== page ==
DISCOVER THE HISTORY OF MONTEREY, CA
THE NAME “PORTOLA”
The name Portola was selected due to its significance to the beautiful Monterey Peninsula. Gaspar de Portola was a soldier in the Spanish Army before being appointed as the Governor of Las Californias in 1768.
- Portola served as Governor for two years and was born of noble birth in Catalonia. He was an able organizer and a notable leader who volunteered to lead an expedition up the California coast with stops in Monterey and San Diego.
- Portola arrived in Monterey on May 24, 1770, when the European settlers started to colonize the area.
- Portola eventually became Governor of Puebla, Mexico, and in 1784, he returned to Spain.
A BRIEF HISTORY OF MONTEREY
Monterey's beginnings go back thousands of years with the native Rumsien tribe attracted to the area's abundance of fish, wildlife, natural resources, and mild weather. The Rumsien lived throughout the county, as evidenced by a number of sites found along the Monterey Peninsula, from Carmel to the present-day site of Fisherman's Wharf.
Spanish explorer Juan Rodriguez Cabrillo is recorded as the first person to see the Bay in November 17, 1542. Sixty years later, in December 1602, Sebastián Vizcaíno became the first European to set foot on the Bay, which he officially claimed as "Monte Ray Bay" after Spain's Count of Monte Ray. As the Spanish presence in the region grew, many missions were built throughout the region, and Monterey eventually became the capital of both Alta (upper) and Baja (lower) California in 1776.
1822 brought Mexico's independence from Spain and California's allegiance shifting to the victor nation. The switching of hands saw the conversion of the region's missions into ranchos. Mexico opened California to international trade and Monterey became a primary port of entry for the area, coinciding with a boom in demand for leather from the newly-established ranchos.
The Mexican-American War led to the acquisition of present-day California, Utah, Nevada, Colorado, New Mexico, and Wyoming, as well as parts of Arizona. It is during the city's time under Mexico when a number of "historic" firsts occurred, such as the establishment of California's first theater, brick house, public library, and printing press, which produced California's first newspaper, The Californian. US Navy Chaplain Walter Colton was appointed to serve as the city's first American Alcade, serving duties of both Mayor and Judge. The area's first public building, Colton Hall, was established in his honor, originally to serve as a town hall and school, though it would lead to much more.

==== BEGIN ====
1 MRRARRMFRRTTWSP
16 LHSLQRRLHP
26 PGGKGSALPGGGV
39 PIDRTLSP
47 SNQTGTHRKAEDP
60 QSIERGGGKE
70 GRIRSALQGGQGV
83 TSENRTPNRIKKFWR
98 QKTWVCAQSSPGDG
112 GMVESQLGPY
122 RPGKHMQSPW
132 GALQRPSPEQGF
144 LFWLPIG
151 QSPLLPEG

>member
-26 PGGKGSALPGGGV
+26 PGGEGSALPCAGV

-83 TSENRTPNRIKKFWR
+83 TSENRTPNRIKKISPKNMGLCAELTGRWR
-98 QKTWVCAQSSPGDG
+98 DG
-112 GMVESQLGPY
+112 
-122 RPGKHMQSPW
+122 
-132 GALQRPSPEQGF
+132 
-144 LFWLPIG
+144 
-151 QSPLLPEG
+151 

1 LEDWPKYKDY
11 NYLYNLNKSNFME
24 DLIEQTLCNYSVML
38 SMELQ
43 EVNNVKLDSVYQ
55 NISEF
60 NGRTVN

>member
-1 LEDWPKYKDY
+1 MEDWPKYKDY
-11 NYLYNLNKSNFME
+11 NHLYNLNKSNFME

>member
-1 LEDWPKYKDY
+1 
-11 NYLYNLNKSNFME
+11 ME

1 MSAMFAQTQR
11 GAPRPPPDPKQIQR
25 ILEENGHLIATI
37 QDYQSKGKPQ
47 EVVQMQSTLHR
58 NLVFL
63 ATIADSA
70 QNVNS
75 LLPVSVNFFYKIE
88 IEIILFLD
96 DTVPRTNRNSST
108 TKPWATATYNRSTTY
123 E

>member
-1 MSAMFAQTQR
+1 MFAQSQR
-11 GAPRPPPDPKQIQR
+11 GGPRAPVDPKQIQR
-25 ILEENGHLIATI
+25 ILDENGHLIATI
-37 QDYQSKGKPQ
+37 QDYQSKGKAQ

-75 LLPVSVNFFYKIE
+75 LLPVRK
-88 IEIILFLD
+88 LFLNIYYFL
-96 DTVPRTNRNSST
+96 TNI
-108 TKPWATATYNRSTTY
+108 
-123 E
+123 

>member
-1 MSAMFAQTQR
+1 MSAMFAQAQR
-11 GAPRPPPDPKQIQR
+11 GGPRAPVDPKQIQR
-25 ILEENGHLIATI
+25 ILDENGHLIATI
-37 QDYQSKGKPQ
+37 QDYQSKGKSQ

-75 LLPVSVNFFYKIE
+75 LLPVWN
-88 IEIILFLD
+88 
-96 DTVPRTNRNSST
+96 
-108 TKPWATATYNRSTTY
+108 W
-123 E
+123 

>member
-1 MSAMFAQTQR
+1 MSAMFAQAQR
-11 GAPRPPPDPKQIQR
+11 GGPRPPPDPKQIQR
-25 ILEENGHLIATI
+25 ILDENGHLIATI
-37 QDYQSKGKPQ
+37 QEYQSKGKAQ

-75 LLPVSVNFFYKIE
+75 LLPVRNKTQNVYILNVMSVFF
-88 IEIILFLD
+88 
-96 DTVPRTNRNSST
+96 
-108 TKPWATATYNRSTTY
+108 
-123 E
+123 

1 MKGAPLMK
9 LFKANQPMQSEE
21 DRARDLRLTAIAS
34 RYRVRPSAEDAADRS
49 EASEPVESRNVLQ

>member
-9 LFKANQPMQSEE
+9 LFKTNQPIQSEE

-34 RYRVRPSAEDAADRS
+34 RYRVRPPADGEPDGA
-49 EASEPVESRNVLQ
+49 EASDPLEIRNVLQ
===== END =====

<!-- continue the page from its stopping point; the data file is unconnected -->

Colton Hall hosted California's first constitutional convention in 1849, which brought about the documents necessary for statehood. On September 9, 1850, the U.S. Congress voted to admit California as the thirty-first state of the Union. From there, Monterey has become a gem in California, featuring a number of famous residents including John Steinbeck, Arthur Frank Matthews, and Robert Louis Stevenson. More recently, our city has been recognized as "The Language Capital of the World" due to its efforts in post-secondary language learning.
MONTEREY FUN FACTS
- Monterey was the first capital of the State of California
- Monterey has the largest collection of historic buildings in public ownership west of Williamsburg, with many historic buildings open for public tours
- Monterey is home to the Del Monte Golf Course, the oldest golf course west of the Mississippi River
- Monterey has the oldest lighthouse on the West Coast
- Monterey holds the first theater in the State of California